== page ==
The touch sensor may be configured to convert changes of a pressure applied to a specific part of the display unit 151, or a capacitance occurring from a specific part of the display unit 151, into electric input signals. The touch sensor may be configured to sense not only a touched position and a touched area, but also a touch pressure at which a touch object body is touched on the touch sensor. Here, the touch object body may be a finger, a touch pen or stylus pen, a pointer, or the like as an object by which a touch is applied to the touch sensor.

When there is a touch input to the touch sensor, the corresponding signals are transmitted to a touch controller. The touch controller processes the signal(s), and then transmits the corresponding data to the controller 180. Accordingly, the controller 180 can sense which region of the display unit 151 has been touched.

Referring to FIG. 1, a proximity sensor 141 may be arranged at an inner region of the mobile device 100 surrounded by the touch screen, or adjacent to the touch screen. The proximity sensor 141 may be provided as an example of the sensing unit 140. The proximity sensor 141 refers to a sensor to sense the presence or absence of an object approaching to a surface to be sensed, or an object disposed adjacent to a surface to be sensed, by using an electromagnetic field or infrared rays without a mechanical contact. The proximity sensor 141 has a longer lifespan and a more enhanced utility than a contact sensor.

The proximity sensor 141 may include an optical transmission type photoelectric sensor, a direct reflective type photoelectric sensor, a mirror reflective type photoelectric sensor, a high-frequency oscillation proximity sensor, a capacitance type proximity sensor, a magnetic type proximity sensor, an infrared rays proximity sensor, and so on. When the touch screen is implemented as a capacitance type, the proximity of an object having conductivity (hereinafter, referred to as a “pointer”) to the touch screen is sensed by changes of an electromagnetic field. In this instance, the touch screen (touch sensor) may be categorized into a proximity sensor.

Hereinafter, for the sake of convenience of brief explanation, a behavior that the pointer is positioned to be proximate onto the touch screen without contact will be referred to as a “proximity touch”, whereas a behavior that the pointer substantially comes in contact with the touch screen will be referred to as a “contact touch”. For the position corresponding to the proximity touch of the pointer on the touch screen, such position corresponds to a position where the pointer faces perpendicular to the touch screen upon the proximity touch of the pointer.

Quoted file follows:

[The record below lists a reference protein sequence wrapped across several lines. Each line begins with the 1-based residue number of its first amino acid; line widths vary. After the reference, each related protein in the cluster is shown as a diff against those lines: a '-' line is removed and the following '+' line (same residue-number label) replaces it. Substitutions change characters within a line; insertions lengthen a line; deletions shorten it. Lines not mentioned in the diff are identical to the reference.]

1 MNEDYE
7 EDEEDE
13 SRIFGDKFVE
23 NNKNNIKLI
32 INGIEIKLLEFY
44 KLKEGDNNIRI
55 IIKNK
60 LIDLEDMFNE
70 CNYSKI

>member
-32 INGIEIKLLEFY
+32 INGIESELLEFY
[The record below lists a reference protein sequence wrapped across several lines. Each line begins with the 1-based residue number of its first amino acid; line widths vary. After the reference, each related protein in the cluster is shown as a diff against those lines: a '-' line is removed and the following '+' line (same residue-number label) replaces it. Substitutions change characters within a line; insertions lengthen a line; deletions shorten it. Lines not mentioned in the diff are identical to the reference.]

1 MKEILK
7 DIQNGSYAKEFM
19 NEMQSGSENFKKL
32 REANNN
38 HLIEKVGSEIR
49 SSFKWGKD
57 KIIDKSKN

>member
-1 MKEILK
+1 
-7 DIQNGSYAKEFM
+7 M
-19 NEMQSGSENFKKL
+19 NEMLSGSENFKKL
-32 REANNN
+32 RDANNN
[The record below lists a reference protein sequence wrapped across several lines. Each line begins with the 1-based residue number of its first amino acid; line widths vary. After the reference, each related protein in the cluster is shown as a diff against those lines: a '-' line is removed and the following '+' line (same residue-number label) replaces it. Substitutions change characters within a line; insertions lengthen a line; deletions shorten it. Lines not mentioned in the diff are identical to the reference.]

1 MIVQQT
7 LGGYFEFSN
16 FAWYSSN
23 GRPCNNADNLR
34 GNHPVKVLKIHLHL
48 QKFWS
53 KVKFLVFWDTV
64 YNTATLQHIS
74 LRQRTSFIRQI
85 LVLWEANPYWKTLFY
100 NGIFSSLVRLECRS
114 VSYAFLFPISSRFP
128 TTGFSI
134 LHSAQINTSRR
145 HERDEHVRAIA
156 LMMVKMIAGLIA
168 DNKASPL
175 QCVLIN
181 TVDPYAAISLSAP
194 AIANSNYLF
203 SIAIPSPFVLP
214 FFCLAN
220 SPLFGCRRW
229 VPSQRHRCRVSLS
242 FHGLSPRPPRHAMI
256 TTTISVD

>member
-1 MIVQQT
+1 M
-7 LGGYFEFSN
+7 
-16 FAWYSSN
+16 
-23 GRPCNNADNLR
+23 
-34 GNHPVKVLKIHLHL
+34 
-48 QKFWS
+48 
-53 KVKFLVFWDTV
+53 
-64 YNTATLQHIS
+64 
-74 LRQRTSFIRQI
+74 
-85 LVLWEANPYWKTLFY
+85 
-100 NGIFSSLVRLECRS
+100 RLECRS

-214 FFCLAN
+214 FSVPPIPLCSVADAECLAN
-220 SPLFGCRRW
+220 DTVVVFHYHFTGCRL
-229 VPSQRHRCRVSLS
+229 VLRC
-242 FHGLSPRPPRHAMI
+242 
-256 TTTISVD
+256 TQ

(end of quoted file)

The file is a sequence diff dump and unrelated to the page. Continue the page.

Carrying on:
The proximity sensor 141 senses a proximity touch, and a proximity touch pattern (e.g., proximity touch distance, proximity touch direction, proximity touch speed, proximity touch time, proximity touch position, proximity touch moving status, etc.). Information relating to the sensed proximity touch and the sensed proximity touch patterns may be output onto the touch screen.

When the stereoscopic display unit 152 and a touch sensor are configured with an interlayer structure (hereinafter, referred to as a “stereoscopic touch screen”) or the stereoscopic display unit 152 and a 3D sensor for detecting a touch operation are combined with each other, the stereoscopic display unit 152 may be used as a 3-dimensional input device.

As an example of the 3D sensor, the sensing unit 140 may include a proximity sensor 141, a stereoscopic touch sensing unit 142, an ultrasound sensing unit 143, and a camera sensing unit 144. The proximity sensor 141 measures a distance between the sensing object (for example, the user's finger or stylus pen) and a detection surface to which a touch is applied using an electromagnetic field or infrared rays without a mechanical contact. The terminal may recognize which portion of a stereoscopic image has been touched by using the measured distance. In particular, when the touch screen is implemented with a capacitance type, it may be configured such that the proximity level of a sensing object is sensed by changes of an electromagnetic field according to the proximity of the sensing object to recognize a 3-dimensional touch using the proximity level.